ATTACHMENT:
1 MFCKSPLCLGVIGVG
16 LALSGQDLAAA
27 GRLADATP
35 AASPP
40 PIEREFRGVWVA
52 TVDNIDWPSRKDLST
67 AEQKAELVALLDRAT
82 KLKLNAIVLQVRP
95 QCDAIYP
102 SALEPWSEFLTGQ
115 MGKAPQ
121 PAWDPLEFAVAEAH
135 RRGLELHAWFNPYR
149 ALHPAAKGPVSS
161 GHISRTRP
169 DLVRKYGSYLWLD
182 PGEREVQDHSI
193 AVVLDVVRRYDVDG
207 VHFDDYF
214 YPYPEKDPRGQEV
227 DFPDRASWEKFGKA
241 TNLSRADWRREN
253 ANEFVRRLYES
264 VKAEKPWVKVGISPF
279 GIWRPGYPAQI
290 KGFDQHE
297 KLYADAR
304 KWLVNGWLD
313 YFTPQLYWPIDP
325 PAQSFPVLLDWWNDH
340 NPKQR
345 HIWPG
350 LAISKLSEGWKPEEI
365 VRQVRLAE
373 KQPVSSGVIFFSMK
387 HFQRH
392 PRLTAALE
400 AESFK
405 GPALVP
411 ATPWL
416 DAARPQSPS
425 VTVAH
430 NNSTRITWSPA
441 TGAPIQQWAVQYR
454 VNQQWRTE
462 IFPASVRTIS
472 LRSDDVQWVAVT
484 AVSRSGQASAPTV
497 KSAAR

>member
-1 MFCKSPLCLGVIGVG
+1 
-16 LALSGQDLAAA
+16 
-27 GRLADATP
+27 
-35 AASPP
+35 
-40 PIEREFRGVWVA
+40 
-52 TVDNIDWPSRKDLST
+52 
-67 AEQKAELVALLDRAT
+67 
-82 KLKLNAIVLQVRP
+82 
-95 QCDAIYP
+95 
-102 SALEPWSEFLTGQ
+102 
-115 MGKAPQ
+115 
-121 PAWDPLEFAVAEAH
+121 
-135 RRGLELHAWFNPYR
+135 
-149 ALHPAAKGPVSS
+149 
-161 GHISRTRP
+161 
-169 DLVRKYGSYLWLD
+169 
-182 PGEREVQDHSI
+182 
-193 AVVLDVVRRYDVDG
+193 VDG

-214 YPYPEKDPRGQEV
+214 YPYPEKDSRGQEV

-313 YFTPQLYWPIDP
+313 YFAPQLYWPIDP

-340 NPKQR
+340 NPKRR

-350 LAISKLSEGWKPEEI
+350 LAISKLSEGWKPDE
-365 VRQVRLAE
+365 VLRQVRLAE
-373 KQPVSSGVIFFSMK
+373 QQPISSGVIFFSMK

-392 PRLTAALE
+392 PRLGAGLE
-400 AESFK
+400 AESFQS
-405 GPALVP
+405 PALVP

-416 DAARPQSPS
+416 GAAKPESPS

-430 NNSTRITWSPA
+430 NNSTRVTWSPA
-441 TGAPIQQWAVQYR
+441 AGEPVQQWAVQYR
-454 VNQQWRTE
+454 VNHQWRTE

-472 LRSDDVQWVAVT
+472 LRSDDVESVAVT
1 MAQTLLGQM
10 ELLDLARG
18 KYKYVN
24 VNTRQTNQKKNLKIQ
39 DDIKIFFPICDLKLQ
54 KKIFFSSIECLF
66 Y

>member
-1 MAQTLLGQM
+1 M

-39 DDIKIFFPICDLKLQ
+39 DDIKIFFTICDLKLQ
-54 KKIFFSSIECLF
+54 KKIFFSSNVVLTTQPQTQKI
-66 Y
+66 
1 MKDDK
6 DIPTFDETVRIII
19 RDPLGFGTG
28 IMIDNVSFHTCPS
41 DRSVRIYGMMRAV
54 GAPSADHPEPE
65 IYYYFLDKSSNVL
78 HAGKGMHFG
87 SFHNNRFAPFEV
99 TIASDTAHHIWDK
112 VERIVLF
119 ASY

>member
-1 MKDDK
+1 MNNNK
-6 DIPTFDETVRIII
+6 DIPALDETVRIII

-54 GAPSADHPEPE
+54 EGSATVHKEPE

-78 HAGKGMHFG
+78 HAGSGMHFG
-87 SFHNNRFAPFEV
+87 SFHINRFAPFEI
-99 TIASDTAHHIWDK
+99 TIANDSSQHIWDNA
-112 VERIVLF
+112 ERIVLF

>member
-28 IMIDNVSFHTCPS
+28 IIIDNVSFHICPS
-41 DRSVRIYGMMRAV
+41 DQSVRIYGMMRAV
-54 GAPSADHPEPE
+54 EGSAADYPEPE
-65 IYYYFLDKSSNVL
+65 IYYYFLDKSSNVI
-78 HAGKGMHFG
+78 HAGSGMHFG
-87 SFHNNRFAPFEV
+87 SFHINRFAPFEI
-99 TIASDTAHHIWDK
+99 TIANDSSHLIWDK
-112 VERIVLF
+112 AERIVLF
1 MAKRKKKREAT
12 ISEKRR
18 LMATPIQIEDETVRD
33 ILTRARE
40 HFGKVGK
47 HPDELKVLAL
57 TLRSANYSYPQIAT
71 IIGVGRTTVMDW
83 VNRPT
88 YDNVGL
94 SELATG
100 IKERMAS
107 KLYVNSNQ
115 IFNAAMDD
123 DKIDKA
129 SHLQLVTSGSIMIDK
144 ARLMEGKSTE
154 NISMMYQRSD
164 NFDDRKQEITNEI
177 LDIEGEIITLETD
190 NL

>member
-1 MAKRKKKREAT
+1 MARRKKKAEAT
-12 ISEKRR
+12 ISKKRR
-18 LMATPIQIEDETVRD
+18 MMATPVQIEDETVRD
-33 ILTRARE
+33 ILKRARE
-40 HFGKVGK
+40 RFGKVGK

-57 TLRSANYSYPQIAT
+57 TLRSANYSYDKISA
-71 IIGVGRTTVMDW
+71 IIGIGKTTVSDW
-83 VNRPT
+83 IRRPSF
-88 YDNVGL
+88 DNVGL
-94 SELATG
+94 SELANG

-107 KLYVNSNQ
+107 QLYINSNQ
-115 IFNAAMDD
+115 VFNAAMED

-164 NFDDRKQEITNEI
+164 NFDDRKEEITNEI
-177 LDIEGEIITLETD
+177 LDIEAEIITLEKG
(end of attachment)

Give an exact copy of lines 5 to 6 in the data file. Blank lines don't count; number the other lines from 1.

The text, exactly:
40 PIEREFRGVWVA
52 TVDNIDWPSRKDLST